When Hugh Gibson began shooting The Stairs in 2011, he didn’t know how his documentary about a group of past and present drug users living in Toronto’s Regent Park was going to end. Through five years of filming, that’s what kept him going: searching for a conclusion.
“It was just the sort of thing where, when it happened, I would know,” he says on the phone from Toronto. “And then the ending you see in the movie, I knew that that was the end, right when it happened.”
The award-winning documentary plays at Vancity Theatre beginning this Friday (April 21). It’s a simultaneously gritty but warm portrait of people addicted to drugs.
Today the film’s three protagonists work at Regent Park Community Health Centre or Street Health, two nonprofit organizations that supply neighbourhood residents with harm-reduction supplies such as condoms, crack pipes, and clean needles.
Martin Thompson, or Marty, as most people know him, is a poet of the streets and a charismatic raconteur. Greg Bell, a life-time friend of his, is obsessed with a beating he received from six police officers several years ago, waiting for a glacial court system to deliver him justice. Roxanne Smith, a long-time sex worker, describes tragedy and abuse of terrifying extremes, but always with such strength that you’re sure she’ll be alright, in the end.
Their stories defy stereotypes. Thompson, for example, collects shoes, baseball caps, and Bob Marley t-shirts, caring for them so meticulously that they all look brand new even years after they were purchased. “Everything I got, I cherish,” he says.
Smith runs a stable home and provides for her children.
“Early in the morning, I get home and my babies are getting up for school,” she says. “I’ve had a shower, washed my hair, it’s in a ponytail, and now I’m spending the morning getting my kids ready for school and making sure they get off to school. I mean, there wasn’t a lot about my life I didn’t like.”
Gibson tells the Straight the whole thing started as a much simpler project. The Regent Park Community Health Centre and Street Health approached him to produce a pair of 20-minute education segments on the harm-reduction work they were doing.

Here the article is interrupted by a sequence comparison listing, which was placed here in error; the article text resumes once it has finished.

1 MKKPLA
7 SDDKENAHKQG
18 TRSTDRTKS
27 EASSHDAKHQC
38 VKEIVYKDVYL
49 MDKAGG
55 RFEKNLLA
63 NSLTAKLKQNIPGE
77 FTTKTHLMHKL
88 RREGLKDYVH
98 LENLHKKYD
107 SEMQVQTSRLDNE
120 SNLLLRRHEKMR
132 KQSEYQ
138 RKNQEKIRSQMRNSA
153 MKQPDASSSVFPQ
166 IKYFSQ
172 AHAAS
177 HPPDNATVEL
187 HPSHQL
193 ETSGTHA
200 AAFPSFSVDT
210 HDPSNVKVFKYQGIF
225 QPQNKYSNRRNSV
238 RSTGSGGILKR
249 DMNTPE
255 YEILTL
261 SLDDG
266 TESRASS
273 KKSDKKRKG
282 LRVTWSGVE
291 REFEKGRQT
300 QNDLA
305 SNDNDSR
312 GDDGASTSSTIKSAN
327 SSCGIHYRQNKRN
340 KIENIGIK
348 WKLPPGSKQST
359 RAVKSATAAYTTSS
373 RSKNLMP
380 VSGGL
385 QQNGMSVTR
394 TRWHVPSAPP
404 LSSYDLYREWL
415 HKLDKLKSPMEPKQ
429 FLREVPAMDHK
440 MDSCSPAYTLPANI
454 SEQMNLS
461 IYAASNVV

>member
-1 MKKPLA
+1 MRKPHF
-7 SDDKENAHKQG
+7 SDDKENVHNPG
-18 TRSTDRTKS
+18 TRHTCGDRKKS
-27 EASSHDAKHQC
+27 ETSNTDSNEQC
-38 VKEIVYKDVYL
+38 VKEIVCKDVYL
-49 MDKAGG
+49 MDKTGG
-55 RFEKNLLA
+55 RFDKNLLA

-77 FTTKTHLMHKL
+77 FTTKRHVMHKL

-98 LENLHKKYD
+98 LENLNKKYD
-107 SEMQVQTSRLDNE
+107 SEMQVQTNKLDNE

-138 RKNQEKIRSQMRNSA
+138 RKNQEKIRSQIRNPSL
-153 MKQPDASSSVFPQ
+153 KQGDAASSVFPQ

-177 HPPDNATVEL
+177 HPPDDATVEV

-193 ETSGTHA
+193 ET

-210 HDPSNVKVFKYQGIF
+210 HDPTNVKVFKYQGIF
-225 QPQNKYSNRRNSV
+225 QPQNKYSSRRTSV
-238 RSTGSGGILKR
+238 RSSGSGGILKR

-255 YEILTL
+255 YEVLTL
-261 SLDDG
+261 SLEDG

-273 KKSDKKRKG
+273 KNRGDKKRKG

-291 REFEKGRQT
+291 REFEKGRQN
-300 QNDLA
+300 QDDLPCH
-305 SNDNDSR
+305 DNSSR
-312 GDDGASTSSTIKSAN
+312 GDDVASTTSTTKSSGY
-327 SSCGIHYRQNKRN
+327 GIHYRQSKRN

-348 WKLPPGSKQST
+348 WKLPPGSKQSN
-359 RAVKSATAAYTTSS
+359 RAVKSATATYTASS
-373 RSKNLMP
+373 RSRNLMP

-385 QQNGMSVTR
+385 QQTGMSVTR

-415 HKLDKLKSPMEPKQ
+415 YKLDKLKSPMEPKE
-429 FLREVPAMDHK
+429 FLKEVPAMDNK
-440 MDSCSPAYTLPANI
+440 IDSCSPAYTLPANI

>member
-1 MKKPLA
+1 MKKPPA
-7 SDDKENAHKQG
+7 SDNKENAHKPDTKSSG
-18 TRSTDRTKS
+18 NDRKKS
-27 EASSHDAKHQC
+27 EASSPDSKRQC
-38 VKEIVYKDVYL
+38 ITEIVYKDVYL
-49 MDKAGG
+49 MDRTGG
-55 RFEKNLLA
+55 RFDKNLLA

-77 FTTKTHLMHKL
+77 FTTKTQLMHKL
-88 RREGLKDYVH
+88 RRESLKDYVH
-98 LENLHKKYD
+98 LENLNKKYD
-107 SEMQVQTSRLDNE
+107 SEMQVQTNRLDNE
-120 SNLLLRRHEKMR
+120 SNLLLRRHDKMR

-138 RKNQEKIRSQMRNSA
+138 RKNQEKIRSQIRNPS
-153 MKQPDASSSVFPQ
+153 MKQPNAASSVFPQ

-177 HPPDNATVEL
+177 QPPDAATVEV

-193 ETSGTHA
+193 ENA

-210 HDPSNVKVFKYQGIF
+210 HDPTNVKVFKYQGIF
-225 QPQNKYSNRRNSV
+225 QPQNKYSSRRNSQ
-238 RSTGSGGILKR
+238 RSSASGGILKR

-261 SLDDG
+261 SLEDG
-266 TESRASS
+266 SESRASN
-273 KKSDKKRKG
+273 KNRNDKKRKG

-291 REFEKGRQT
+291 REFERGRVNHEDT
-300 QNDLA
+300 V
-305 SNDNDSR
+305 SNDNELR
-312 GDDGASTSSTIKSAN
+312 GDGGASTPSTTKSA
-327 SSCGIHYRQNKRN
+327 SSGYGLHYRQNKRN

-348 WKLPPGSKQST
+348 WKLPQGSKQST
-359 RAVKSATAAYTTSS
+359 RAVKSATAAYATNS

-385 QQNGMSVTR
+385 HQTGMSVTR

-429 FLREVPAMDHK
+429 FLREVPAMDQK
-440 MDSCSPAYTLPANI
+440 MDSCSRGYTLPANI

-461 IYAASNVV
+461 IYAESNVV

“The agencies said, ‘When you make the videos, let’s do it in the words of the clients themselves,'” he recounts. “'It’s not going to be rehearsed. It’s going to be you and them, one on one in a room.'”
Gibson remembers seeing the potential for something larger almost immediately.
“Drug users, sex work, homelessness—those subjects have been covered a lot, so how could I show something different?” Gibson recalls thinking. “It quickly became evident, ‘If only we could do something more. There is something here.'”
The five-year period that followed was erratic.
“There was no set pattern,” Gibson says, laughing. “It was process-driven. I would shoot a little, edit a little, and kind of find it as I go, and trust that the people involved were very interesting.”
Last year in B.C. 922 people died of an illicit-drug overdose. In Ontario in 2015 (the last year for which data is available), 854 people died after taking drugs (including prescription pills). Both of those numbers are all-time highs. Gibson started filming before the country’s deepening opioid crisis began, but with the arrival of fentanyl and more people dying every year, The Stairs’ deeply humanizing stories of drug users have never been needed more.
Gibson eventually found his ending, but Thompson warns that there's no such thing for an addict.
“There aren’t none of those happy endings,” he says in the film. “I’m a recovering addict. Like they said, you’re a recovering addict for the rest of your life. So where’s the happy ending? It’s a good day, but no good ending. The ending is when you’re dead. There’s a good ending for you. But as long as you’re still alive, you’re still struggling, you’re still coping.”
The Stairs plays at Vancity Theatre on April 21, 23, 24, 25, and 27. The screening on Friday (April 21) will be followed by a panel discussion featuring director Hugh Gibson alongside Brenda Belak of Pivot Legal Society, Jordan Westfall of the Canadian Drug Policy Coalition, and Coco Culbertson of the Portland Hotel Society, and moderated by the Globe and Mail’s Andrea Woo.